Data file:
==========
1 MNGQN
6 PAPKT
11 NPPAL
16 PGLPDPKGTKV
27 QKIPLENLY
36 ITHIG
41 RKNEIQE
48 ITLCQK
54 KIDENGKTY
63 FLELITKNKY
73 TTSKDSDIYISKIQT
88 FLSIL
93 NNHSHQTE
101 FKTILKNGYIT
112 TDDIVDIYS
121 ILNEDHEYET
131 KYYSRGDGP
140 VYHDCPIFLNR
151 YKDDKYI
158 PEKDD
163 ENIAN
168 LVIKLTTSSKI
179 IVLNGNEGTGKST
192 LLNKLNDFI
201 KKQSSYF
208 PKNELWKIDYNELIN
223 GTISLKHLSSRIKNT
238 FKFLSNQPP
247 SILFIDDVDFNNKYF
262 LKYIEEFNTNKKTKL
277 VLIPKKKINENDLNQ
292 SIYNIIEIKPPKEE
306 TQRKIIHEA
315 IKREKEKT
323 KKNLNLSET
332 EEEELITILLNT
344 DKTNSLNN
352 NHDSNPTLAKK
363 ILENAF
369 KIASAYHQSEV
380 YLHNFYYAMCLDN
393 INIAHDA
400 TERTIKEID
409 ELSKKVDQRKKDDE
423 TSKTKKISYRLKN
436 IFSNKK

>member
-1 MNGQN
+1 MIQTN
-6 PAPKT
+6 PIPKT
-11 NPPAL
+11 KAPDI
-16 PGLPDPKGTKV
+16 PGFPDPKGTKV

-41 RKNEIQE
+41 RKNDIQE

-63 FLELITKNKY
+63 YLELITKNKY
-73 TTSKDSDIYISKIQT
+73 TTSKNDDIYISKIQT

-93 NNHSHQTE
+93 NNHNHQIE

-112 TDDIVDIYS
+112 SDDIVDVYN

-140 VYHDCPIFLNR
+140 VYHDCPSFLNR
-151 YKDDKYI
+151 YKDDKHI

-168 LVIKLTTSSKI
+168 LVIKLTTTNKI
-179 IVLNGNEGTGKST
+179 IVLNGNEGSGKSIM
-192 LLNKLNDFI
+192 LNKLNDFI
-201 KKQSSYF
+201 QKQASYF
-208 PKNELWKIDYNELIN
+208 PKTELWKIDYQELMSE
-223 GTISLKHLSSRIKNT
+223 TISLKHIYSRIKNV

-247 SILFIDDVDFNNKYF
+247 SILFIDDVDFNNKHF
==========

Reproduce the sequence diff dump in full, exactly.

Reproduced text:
1 MNGQN
6 PAPKT
11 NPPAL
16 PGLPDPKGTKV
27 QKIPLENLY
36 ITHIG
41 RKNEIQE
48 ITLCQK
54 KIDENGKTY
63 FLELITKNKY
73 TTSKDSDIYISKIQT
88 FLSIL
93 NNHSHQTE
101 FKTILKNGYIT
112 TDDIVDIYS
121 ILNEDHEYET
131 KYYSRGDGP
140 VYHDCPIFLNR
151 YKDDKYI
158 PEKDD
163 ENIAN
168 LVIKLTTSSKI
179 IVLNGNEGTGKST
192 LLNKLNDFI
201 KKQSSYF
208 PKNELWKIDYNELIN
223 GTISLKHLSSRIKNT
238 FKFLSNQPP
247 SILFIDDVDFNNKYF
262 LKYIEEFNTNKKTKL
277 VLIPKKKINENDLNQ
292 SIYNIIEIKPPKEE
306 TQRKIIHEA
315 IKREKEKT
323 KKNLNLSET
332 EEEELITILLNT
344 DKTNSLNN
352 NHDSNPTLAKK
363 ILENAF
369 KIASAYHQSEV
380 YLHNFYYAMCLDN
393 INIAHDA
400 TERTIKEID
409 ELSKKVDQRKKDDE
423 TSKTKKISYRLKN
436 IFSNKK

>member
-1 MNGQN
+1 MIQTN
-6 PAPKT
+6 PIPKT
-11 NPPAL
+11 KAPDI
-16 PGLPDPKGTKV
+16 PGFPDPKGTKV

-41 RKNEIQE
+41 RKNDIQE

-63 FLELITKNKY
+63 YLELITKNKY
-73 TTSKDSDIYISKIQT
+73 TTSKNDDIYISKIQT

-93 NNHSHQTE
+93 NNHNHQIE

-112 TDDIVDIYS
+112 SDDIVDVYN

-140 VYHDCPIFLNR
+140 VYHDCPSFLNR
-151 YKDDKYI
+151 YKDDKHI

-168 LVIKLTTSSKI
+168 LVIKLTTTNKI
-179 IVLNGNEGTGKST
+179 IVLNGNEGSGKSIM
-192 LLNKLNDFI
+192 LNKLNDFI
-201 KKQSSYF
+201 QKQASYF
-208 PKNELWKIDYNELIN
+208 PKTELWKIDYQELMSE
-223 GTISLKHLSSRIKNT
+223 TISLKHIYSRIKNV

-247 SILFIDDVDFNNKYF
+247 SILFIDDVDFNNKHF